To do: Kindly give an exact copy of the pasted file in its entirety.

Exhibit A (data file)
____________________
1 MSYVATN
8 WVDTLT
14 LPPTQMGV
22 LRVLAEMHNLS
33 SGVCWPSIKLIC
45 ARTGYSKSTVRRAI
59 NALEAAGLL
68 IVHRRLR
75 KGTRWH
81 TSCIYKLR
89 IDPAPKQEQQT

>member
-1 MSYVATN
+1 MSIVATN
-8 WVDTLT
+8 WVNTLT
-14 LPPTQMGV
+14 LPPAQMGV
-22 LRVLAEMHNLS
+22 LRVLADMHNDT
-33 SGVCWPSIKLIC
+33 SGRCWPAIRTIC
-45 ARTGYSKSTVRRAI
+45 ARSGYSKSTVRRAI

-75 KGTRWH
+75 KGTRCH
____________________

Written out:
1 MSYVATN
8 WVDTLT
14 LPPTQMGV
22 LRVLAEMHNLS
33 SGVCWPSIKLIC
45 ARTGYSKSTVRRAI
59 NALEAAGLL
68 IVHRRLR
75 KGTRWH
81 TSCIYKLR
89 IDPAPKQEQQT

>member
-1 MSYVATN
+1 MSIVATN
-8 WVDTLT
+8 WVNTLT
-14 LPPTQMGV
+14 LPPAQMGV
-22 LRVLAEMHNLS
+22 LRVLADMHNDT
-33 SGVCWPSIKLIC
+33 SGRCWPAIRTIC
-45 ARTGYSKSTVRRAI
+45 ARSGYSKSTVRRAI

-75 KGTRWH
+75 KGTRCH